Sandra Richter has claimed that Christians often speak Biblish. Maybe you know what she means- biblical words or phrases that are used extensively, but which inattention or presumption has turned into a sort of malleable gibberish. ‘Redemption, salvation, kingdom of heaven’ or ‘Christ’ might be a few examples.

We know what these words mean…sorta… to us, but we’ve lost a solid appreciation of what they must have meant to those who first used them in the service of the gospel.

As heirs of the catholic faith, we also know that our proclamation extends beyond the realm of ideas and words.. We insist that our bodies matter. We speak with gestures, vestments and celebrations, too. The approaching festival of ‘The Word made flesh’ is the great affirmation of that, but this physical and ritualistic ’speaking’ is yet another opportunity for precious and essential realities to slide into the realm of sentimental vagueness.

This past week the world around us, in its quest to purchase the good life, entered into a shallow Biblish version of our ancient holy days. Knowing nothing of Advent (having rejected with conviction the waiting that Advent implies), she moved directly from a day of expressing thankfulness for gifts (with a studied avoidance of any mention of the Giver), to a black day devoted to buying and then on to weeks of hurried and exhausting consumption.

Of course as those who first set Christmas in her privileged place, the church is unsatisfied with such an account. Our problem isn’t with the gifts or the feasting. What better time to give stuff, than the feast day that celebrates God becoming stuff? Rather the problem is found in the way the season has been collapsed into the mere glorification of family, giving and presents. Each of these is an important image of our God. Each ought to be celebrated, but grasped apart from him, they become demonic idols or sad memories that can only and inevitably slip away from us, forever.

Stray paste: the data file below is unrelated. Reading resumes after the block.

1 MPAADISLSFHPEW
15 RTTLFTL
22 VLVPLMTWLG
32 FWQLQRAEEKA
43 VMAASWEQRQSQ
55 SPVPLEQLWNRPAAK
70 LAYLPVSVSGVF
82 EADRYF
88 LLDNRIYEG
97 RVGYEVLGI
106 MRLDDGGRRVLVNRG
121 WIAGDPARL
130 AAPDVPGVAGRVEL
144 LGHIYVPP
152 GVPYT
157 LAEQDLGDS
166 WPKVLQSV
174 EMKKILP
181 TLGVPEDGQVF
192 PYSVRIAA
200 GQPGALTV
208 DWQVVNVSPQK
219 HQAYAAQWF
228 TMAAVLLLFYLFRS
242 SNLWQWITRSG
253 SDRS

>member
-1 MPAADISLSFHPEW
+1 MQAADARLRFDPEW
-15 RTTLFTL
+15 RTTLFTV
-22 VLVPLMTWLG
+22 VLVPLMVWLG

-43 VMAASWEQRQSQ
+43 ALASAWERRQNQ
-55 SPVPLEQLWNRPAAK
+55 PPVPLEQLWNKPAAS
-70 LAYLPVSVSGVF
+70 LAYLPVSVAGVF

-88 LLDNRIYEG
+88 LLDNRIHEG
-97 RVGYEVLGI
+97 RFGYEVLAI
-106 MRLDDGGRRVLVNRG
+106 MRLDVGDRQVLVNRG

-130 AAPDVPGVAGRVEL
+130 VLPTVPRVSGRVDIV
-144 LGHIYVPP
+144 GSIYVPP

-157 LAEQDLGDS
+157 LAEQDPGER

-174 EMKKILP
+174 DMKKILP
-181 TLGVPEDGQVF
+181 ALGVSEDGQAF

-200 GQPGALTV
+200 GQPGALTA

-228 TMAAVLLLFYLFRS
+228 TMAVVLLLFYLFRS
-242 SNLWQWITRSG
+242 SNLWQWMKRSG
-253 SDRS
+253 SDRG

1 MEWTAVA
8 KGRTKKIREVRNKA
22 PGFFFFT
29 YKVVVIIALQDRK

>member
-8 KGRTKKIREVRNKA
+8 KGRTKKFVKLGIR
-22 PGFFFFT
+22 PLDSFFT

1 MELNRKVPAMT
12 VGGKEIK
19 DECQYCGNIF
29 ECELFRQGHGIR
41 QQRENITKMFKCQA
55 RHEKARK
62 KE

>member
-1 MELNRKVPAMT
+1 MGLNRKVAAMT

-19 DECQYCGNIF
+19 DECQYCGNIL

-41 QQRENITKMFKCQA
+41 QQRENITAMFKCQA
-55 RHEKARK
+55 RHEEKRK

The world’s version of Christmas is sad not because it affirms families roasting chestnuts, but because in going no further, it has no way of finally holding on to those precious people. It can only be a sentimental distraction from the world of death we live in. It comes out of nowhere, and has nowhere to go. It is without hope. It is the most wonderful time of the year. Period.

In contrast, this past Sunday Western Christians began again to proclaim our account of the history of the world. Advent marks the new year for us. It begins where our God found us in his mercy- needy, guilty and longing for the world to be once again, the way it was meant to be. It waits and hopes for Christmas, for Easter, for the final Coming of our God, when all things will be well.

Advent makes gospel sense of Christmas. It protects it from sentimentality (as Dr.McClay has reminded us elsewhere) by keeping death, Satan and hope in Christmas.

We are reminded of Satan’s hateful power and the blessings that bring it to an end- far as the curse is found- in our carols, if we pay attention to them. It can be seen by avoiding a Biblish view of our traditions- by seeing them through the eyes of those who gave them to us, people who lived in a very different world than ours. Its all there in the significance of candles pushing the terror of a medieval night away. It can be seen in greenery hung in mockery of gray bleakness and short days. Its there in the killing cold of winter kept at bay by roaring fires placed against thin walls, and in food that is extravagant because it is out of place during the annual famine that comes with frozen ground and scavenging wolves.

We long for Emmanuel because the world is broken. May God grant that we at Redeemer celebrate a Christian Christmas. May we learn Advent’s lesson that not only should our feasting be Merry and Bright; it must always be hopeful… with an eye to the east and the certain proclamation that ‘Christ will come again!’